With the mountain of mandatory paperwork properly authenticated and safely in the hands of our attorney by late June, as outlined in a previous report, my husband Layne and I were able to relax and enjoy the rest of our summer vacation in the States. Or so we thought…
No sooner had we gotten settled into a house-sitting situation for a friend than we heard from our attorney that there was apparently a new requirement: as part of the revised residency law that had gone into effect in March, Costa Rican Immigration was now requiring a police clearance letter from the court system in Costa Rica. She had learned that the letter must be obtained before she could file our papers; otherwise, she would be required to wait 10 days before filing again. As indicated in an earlier column, we were facing a six-month window of time in which to complete the submission of all the documentation, so any delays were a great cause for concern. Fortunately, we had signed a Power of Attorney with our lawyer before leaving Costa Rica so that she could act on our behalf in regard to any immigration issues. With that legal agreement in hand, she was able to acquire the proper document from Costa Rican court authorities. We breathed a sigh of relief.
However, she was also in the process of having our documents translated from English into Spanish and she soon requested that we wire her the money to pay for that project. Our second payment of $500 in attorney’s fees was also due, so we headed to our bank to wire the funds using account numbers and instructions our lawyer had provided. No doubt they made sense to her, but for the personnel in our local bank and to us, it might as well have been Greek.
When dealing with the transfer of monies internationally, it is vital to have all account numbers recorded correctly and, equally important, to know which number is a routing number or a bank number and which is the actual account number into which the funds should finally go. The reason this is so critical is that wire transfers are just like cash — once the funds hit the account, they are negotiable. Transpose a digit and you just handed your money to the wrong person. Our problem was that the personnel in our small bank were unsure which number was the account of the “beneficiary bank,” the U.S. bank that would convey the funds internationally, and which was actually our attorney’s account in Costa Rica. But one advantage of living in a small town, as we learned, is having a “personal banker.” Our friends on staff at the local Wells Fargo worked with us for more than an hour to decipher the information and assure that we were wiring the money to the right account.
With the funds correctly transmitted, we again thought our residency duties were behind us but in her next email, our lawyer outlined two more requirements. In her latest visit to the Immigration Department, she had been informed that we needed to prove that we were now out of the country and not in violation of the tourist visa rule that visitors must exit Costa Rica every ninety days for at least 72 hours. Immigration officials had advised her that we should scan our passport pages where they had been stamped as we departed the country two months earlier and send that along to her. Not only that, but they had also stated that even if our documents had been properly filed by the time we were scheduled to return at the end of the summer, we still needed a round-trip ticket in hand showing we could leave within the 90-day limit in case our residency was denied.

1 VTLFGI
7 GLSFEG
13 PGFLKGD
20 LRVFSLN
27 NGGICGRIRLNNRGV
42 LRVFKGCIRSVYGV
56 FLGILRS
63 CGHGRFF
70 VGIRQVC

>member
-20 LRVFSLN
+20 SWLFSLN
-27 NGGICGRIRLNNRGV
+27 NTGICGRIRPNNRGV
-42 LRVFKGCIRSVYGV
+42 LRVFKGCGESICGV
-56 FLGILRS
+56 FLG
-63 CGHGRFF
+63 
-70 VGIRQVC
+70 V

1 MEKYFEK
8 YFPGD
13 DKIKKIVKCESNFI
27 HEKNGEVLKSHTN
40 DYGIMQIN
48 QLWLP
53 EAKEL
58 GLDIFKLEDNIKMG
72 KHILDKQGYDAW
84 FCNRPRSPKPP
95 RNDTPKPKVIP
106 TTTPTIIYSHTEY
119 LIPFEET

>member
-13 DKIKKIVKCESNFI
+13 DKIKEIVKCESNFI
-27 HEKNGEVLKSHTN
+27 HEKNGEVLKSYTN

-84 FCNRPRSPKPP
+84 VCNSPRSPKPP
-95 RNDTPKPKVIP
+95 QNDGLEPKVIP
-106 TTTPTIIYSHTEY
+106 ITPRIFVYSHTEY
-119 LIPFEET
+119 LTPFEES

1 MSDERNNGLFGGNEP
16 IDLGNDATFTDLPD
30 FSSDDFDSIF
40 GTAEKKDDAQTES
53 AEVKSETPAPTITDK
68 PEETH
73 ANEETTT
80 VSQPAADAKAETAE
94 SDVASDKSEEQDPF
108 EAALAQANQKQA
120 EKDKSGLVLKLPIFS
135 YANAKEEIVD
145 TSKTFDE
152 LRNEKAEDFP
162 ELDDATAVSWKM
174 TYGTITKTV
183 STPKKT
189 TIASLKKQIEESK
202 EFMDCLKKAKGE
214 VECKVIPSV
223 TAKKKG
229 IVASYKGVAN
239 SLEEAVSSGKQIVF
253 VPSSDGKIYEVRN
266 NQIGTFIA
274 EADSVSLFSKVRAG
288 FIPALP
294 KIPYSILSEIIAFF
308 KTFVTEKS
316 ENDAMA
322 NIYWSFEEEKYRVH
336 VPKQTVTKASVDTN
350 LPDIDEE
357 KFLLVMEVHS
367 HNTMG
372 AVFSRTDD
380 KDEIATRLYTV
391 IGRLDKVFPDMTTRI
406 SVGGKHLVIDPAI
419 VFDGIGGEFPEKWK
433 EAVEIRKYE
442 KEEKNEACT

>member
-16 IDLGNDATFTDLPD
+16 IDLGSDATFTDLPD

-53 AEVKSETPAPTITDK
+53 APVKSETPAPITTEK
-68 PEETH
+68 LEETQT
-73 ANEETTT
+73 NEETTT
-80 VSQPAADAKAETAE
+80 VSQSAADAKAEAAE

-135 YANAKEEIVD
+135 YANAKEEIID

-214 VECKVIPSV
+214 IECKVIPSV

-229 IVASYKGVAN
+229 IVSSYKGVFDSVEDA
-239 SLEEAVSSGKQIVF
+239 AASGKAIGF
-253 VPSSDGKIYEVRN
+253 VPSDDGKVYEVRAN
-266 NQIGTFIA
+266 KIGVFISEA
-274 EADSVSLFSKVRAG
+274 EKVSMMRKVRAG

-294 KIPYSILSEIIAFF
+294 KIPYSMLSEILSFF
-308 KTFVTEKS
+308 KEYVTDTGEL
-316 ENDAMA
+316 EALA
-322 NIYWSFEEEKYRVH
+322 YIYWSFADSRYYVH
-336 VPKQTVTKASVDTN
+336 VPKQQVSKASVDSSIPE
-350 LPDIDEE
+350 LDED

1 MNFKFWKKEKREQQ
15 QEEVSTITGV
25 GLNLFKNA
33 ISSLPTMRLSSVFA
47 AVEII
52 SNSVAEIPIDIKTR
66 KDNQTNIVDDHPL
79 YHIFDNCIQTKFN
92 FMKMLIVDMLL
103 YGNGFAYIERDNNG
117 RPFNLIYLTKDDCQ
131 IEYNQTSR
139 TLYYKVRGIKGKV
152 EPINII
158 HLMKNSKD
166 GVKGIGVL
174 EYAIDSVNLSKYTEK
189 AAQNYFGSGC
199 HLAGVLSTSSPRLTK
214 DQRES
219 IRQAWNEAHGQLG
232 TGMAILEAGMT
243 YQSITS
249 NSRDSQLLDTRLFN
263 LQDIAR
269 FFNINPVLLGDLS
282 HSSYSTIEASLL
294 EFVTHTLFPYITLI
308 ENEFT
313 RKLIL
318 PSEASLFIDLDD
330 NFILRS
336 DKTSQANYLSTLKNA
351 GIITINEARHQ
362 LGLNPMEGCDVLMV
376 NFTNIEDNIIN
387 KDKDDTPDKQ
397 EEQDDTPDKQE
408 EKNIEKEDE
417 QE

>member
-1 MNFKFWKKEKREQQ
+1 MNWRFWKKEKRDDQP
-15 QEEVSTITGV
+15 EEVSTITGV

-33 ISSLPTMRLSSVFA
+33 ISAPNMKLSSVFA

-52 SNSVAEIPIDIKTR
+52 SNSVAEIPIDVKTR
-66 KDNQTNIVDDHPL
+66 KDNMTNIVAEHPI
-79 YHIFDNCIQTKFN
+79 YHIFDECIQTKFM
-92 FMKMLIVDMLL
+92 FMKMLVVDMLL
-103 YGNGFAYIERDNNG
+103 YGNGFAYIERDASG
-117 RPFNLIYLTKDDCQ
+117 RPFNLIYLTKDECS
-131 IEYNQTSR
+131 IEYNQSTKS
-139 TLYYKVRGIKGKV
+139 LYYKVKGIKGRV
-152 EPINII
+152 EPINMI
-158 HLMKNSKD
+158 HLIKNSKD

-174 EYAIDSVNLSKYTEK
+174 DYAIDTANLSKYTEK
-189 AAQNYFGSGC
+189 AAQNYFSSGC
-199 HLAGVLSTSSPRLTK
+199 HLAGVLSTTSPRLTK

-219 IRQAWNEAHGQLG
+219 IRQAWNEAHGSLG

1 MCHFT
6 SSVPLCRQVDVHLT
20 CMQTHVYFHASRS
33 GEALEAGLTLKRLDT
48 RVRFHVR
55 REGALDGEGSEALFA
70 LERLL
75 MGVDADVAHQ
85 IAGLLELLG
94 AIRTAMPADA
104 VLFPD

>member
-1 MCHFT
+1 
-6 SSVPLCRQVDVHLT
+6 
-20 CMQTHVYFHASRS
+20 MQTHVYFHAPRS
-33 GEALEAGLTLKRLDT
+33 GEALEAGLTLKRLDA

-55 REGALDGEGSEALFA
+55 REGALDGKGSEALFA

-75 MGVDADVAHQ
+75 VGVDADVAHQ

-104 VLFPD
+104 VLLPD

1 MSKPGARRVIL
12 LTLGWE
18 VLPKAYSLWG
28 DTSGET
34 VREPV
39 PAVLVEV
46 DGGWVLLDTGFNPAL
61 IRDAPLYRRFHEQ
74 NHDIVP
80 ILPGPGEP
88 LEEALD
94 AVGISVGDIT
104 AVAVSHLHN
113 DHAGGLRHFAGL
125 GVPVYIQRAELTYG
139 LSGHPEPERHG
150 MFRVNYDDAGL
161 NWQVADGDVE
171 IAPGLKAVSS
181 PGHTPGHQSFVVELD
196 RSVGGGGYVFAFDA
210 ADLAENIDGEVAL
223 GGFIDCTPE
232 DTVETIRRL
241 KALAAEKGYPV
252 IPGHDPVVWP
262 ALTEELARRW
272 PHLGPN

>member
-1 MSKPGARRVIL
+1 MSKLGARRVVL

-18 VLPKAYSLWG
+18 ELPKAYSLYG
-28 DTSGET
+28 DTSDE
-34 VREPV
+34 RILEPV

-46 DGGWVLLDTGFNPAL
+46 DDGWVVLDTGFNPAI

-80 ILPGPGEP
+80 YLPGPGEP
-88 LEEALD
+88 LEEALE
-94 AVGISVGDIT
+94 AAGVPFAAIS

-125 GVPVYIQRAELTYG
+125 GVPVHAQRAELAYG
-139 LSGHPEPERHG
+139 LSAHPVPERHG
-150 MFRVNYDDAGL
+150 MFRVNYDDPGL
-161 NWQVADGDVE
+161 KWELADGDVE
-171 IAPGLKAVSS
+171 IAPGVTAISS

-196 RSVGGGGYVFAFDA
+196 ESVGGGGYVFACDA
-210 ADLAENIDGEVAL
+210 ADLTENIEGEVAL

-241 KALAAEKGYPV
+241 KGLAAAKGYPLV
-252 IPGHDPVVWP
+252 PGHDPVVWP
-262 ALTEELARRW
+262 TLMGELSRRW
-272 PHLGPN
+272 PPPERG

Just to muddy the waters even more, Immigration had said that we should not feel that we must leave the country at the end of our 90 days, if our file is “active, complete and being efficiently attended.” At the end of her email our attorney commented, “There seems to be a contradiction here.” Ya think? Just another example of the sometimes confusing and ambiguous instructions issued by Costa Rican Immigration.
In an effort to fulfill these new requirements, however, Layne and I closely examined our passport pages and were dismayed to find that Costa Rica had never stamped our passports when we were leaving the country, only when entering. Plus, Immigration in the United States had only stamped our passports once, back in 2007 as we re-entered the country from Costa Rica through Houston, Texas. Our attorney was certain that we should have been stamped somewhere, so I called Immigration services at Los Angeles International Airport and was informed that they no longer routinely stamp returning U.S. citizens due to complaints by frequent travelers that their passport books were filling up too quickly. So now we had no way to prove to the Costa Rican Immigration officers that we were in the United States, not still in Costa Rica!
At this point, we were beginning to wonder how anyone ever acquires legal residency here. It reminded us of Lucy and the football in the Peanuts cartoons: every time Charlie Brown runs to kick the ball, Lucy pulls it away so his kick goes wild and he falls flat on his back.
Poor Charlie Brown’s pratfall usually gets a laugh, but we were definitely not laughing as we passed the rest of the summer in a sort of limbo regarding residency. Only when we returned to Costa Rica in late August did we get a stamp on our passports that satisfied Immigration that we had indeed been out of the country, and our file was deemed complete. Finally, in September, when our attorney had her next meeting with Immigration on our behalf, our status was officially changed from “tourista” to “in process,” allowing us to stay in the country while our residency process moved toward a successful conclusion.